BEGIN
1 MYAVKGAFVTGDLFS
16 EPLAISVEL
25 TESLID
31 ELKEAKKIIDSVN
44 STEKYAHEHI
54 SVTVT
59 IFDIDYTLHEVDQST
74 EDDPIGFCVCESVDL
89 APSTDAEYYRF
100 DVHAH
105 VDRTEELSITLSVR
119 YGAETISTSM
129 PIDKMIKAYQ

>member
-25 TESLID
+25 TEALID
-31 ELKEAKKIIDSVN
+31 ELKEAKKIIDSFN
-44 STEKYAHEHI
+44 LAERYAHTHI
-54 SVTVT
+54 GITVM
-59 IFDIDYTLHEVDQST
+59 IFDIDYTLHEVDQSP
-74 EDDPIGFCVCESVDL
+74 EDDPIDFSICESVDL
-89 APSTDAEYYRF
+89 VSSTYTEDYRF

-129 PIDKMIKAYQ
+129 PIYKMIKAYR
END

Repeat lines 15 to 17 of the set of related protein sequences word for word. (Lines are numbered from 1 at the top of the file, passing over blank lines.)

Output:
-25 TESLID
+25 TEALID
-31 ELKEAKKIIDSVN